Heikki Linnakangas wrote:
> Ron Mayer wrote:
>> In my case my biggest/slowest tables are clustered by zip-code (which
>> does a reasonable job at keeping counties/cities/etc on the
>> same pages too)....
> No deletes? If the tables grow over time, you probably would need to run
> CLUSTER every now and then to get the best performance, though the patch
> would alleviate that quite a lot.

Yup, pretty much no deletes; since it's a historical archive of
some government documents with address info.  Though I the
live system may periodically expunge data, say, 10+years old.

> Do you have a development environment where you could test what effect
> the patch would have? It would be interesting to have a real-world use
> case, since I don't have one myself at the moment.

I have a development environment, but it doesn't have the same
real-time-growing behavior, and only a small region of the country.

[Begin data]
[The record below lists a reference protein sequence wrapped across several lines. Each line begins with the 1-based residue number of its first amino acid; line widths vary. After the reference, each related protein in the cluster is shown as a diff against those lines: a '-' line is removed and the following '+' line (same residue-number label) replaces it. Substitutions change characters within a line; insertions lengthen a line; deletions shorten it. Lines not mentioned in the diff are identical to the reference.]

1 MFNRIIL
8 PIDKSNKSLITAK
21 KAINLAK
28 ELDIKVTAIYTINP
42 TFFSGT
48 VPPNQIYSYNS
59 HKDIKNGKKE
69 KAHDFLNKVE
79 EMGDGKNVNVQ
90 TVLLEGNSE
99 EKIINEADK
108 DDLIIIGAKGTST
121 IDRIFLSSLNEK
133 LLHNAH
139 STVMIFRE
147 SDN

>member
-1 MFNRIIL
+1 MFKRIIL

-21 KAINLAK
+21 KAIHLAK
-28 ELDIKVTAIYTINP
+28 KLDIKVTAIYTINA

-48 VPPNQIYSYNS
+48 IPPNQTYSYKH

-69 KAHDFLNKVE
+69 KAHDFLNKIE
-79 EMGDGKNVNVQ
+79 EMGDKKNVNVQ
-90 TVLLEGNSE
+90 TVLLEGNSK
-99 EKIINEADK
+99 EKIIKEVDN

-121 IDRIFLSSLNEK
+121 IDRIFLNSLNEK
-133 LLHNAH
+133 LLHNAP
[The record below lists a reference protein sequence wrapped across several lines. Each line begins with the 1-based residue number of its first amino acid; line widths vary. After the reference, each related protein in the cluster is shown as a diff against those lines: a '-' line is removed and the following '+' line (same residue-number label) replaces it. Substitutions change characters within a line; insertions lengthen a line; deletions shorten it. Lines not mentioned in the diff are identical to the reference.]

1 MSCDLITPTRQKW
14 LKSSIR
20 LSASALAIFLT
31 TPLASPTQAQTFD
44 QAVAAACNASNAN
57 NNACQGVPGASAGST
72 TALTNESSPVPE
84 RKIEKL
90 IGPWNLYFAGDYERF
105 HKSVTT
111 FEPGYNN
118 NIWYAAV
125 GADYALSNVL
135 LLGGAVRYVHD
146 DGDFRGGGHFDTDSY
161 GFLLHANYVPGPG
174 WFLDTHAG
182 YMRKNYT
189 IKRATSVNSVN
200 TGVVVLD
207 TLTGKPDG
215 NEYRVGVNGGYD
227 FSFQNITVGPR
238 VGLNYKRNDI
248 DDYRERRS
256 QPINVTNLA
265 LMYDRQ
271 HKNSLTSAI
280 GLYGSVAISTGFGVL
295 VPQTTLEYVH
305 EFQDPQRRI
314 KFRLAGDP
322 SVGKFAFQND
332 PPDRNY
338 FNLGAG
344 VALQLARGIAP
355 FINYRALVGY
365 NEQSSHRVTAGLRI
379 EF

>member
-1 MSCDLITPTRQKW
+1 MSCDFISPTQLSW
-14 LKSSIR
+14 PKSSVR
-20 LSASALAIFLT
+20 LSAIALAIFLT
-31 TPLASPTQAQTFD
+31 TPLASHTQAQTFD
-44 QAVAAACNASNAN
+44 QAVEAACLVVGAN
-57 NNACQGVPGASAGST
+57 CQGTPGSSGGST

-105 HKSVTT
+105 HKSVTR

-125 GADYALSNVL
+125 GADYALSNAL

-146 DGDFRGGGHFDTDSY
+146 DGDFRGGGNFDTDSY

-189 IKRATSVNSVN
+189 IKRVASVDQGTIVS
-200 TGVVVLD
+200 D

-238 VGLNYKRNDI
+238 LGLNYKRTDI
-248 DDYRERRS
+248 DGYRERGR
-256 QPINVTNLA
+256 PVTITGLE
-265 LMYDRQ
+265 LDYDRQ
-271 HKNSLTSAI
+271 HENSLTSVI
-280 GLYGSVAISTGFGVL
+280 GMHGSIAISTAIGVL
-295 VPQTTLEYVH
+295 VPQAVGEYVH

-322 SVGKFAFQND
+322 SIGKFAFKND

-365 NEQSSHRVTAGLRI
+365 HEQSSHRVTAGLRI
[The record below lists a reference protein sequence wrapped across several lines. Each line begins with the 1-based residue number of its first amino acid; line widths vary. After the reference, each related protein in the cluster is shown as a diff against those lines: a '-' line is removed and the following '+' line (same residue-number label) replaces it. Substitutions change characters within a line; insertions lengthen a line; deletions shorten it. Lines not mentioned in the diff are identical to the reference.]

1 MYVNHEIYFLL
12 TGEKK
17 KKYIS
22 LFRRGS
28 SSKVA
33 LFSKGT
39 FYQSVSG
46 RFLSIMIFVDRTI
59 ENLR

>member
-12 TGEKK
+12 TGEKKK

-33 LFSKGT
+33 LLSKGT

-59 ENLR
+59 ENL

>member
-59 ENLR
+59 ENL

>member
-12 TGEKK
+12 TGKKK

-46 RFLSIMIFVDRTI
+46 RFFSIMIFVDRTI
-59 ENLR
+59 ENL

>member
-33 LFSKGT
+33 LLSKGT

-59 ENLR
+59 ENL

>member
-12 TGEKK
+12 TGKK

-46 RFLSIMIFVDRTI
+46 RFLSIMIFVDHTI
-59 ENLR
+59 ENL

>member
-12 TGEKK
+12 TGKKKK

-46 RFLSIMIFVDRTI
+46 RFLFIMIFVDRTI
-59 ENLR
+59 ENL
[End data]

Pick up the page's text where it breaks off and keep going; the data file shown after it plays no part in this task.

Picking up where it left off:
I suppose I could pre-load N-1 years and cluster it, and then
incrementally insert the last year of data to simulate the effect.

But sure, I'll attempt to try the patch; but don't really have any
good benchmarking environment to give any definitive results.  If
an anecdotal "this is how it feels to me" is useful, I can give one
of those.

>> > Your best bet might be to partition the table into two subtables, one
>> > with "stable" data and one with the fresh data.
>> Hmm... that should work well for me too....
> Umm, if your inserts are uniformly distributed across the country, you
> wouldn't have a stable part, right?

Hmm.  Maybe.  I was thinking when archiving to the large table
an "order by" clause when inserting from the new partition to the
stable partition could at least make the big table "piecewise"
clustered so most records for a zip code fit in the same few disk
pages, even though those pages would still end up lying around
far apart on the disk.

I wonder what part of "CLUSTER" gives the most benefit - that
most records of a type fit on a few blocks;  or that those blocks
are next to each other so can be read sequentially?

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